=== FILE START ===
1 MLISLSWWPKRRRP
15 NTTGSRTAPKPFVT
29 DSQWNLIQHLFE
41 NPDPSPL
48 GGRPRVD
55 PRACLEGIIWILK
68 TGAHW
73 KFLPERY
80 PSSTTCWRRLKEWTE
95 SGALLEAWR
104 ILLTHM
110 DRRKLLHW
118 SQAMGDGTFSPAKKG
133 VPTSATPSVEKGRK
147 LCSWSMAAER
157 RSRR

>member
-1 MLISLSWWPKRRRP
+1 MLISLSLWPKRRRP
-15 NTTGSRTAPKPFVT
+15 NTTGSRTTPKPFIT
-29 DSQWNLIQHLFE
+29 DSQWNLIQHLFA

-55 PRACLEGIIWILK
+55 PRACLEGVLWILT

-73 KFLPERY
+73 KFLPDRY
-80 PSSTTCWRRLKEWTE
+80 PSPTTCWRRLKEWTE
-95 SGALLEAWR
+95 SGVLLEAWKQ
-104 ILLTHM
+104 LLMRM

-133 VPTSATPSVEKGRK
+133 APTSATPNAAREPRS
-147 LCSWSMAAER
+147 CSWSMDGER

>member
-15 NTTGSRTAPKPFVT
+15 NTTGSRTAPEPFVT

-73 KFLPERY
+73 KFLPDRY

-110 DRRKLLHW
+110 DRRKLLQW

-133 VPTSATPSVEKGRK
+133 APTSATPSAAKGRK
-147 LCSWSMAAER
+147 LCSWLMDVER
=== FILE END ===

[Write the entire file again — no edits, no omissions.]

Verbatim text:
1 MLISLSWWPKRRRP
15 NTTGSRTAPKPFVT
29 DSQWNLIQHLFE
41 NPDPSPL
48 GGRPRVD
55 PRACLEGIIWILK
68 TGAHW
73 KFLPERY
80 PSSTTCWRRLKEWTE
95 SGALLEAWR
104 ILLTHM
110 DRRKLLHW
118 SQAMGDGTFSPAKKG
133 VPTSATPSVEKGRK
147 LCSWSMAAER
157 RSRR

>member
-1 MLISLSWWPKRRRP
+1 MLISLSLWPKRRRP
-15 NTTGSRTAPKPFVT
+15 NTTGSRTTPKPFIT
-29 DSQWNLIQHLFE
+29 DSQWNLIQHLFA

-55 PRACLEGIIWILK
+55 PRACLEGVLWILT

-73 KFLPERY
+73 KFLPDRY
-80 PSSTTCWRRLKEWTE
+80 PSPTTCWRRLKEWTE
-95 SGALLEAWR
+95 SGVLLEAWKQ
-104 ILLTHM
+104 LLMRM

-133 VPTSATPSVEKGRK
+133 APTSATPNAAREPRS
-147 LCSWSMAAER
+147 CSWSMDGER

>member
-15 NTTGSRTAPKPFVT
+15 NTTGSRTAPEPFVT

-73 KFLPERY
+73 KFLPDRY

-110 DRRKLLHW
+110 DRRKLLQW

-133 VPTSATPSVEKGRK
+133 APTSATPSAAKGRK
-147 LCSWSMAAER
+147 LCSWLMDVER